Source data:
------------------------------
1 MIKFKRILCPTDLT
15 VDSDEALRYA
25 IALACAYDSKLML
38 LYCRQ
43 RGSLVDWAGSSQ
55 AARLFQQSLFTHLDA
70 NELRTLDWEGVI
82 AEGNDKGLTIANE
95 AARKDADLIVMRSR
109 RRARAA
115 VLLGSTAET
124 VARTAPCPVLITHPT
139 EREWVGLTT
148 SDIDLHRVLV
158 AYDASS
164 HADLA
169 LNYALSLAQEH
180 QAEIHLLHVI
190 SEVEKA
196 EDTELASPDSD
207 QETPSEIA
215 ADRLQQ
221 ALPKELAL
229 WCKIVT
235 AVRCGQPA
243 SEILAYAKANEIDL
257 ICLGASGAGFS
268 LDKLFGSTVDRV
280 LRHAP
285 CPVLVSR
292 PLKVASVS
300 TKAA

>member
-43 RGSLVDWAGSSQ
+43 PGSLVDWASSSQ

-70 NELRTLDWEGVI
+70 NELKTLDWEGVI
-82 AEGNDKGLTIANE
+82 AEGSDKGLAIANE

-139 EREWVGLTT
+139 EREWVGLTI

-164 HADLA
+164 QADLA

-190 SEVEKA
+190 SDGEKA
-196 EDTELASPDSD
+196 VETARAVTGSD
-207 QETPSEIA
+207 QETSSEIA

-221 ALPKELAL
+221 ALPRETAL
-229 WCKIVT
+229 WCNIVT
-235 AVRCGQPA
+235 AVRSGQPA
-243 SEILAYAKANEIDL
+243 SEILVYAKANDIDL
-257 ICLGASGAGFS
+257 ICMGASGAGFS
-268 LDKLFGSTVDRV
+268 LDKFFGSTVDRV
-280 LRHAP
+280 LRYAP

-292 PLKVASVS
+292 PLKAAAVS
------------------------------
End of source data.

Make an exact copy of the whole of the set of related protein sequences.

1 MIKFKRILCPTDLT
15 VDSDEALRYA
25 IALACAYDSKLML
38 LYCRQ
43 RGSLVDWAGSSQ
55 AARLFQQSLFTHLDA
70 NELRTLDWEGVI
82 AEGNDKGLTIANE
95 AARKDADLIVMRSR
109 RRARAA
115 VLLGSTAET
124 VARTAPCPVLITHPT
139 EREWVGLTT
148 SDIDLHRVLV
158 AYDASS
164 HADLA
169 LNYALSLAQEH
180 QAEIHLLHVI
190 SEVEKA
196 EDTELASPDSD
207 QETPSEIA
215 ADRLQQ
221 ALPKELAL
229 WCKIVT
235 AVRCGQPA
243 SEILAYAKANEIDL
257 ICLGASGAGFS
268 LDKLFGSTVDRV
280 LRHAP
285 CPVLVSR
292 PLKVASVS
300 TKAA

>member
-43 RGSLVDWAGSSQ
+43 PGSLVDWASSSQ

-70 NELRTLDWEGVI
+70 NELKTLDWEGVI
-82 AEGNDKGLTIANE
+82 AEGSDKGLAIANE

-139 EREWVGLTT
+139 EREWVGLTI

-164 HADLA
+164 QADLA

-190 SEVEKA
+190 SDGEKA
-196 EDTELASPDSD
+196 VETARAVTGSD
-207 QETPSEIA
+207 QETSSEIA

-221 ALPKELAL
+221 ALPRETAL
-229 WCKIVT
+229 WCNIVT
-235 AVRCGQPA
+235 AVRSGQPA
-243 SEILAYAKANEIDL
+243 SEILVYAKANDIDL
-257 ICLGASGAGFS
+257 ICMGASGAGFS
-268 LDKLFGSTVDRV
+268 LDKFFGSTVDRV
-280 LRHAP
+280 LRYAP

-292 PLKVASVS
+292 PLKAAAVS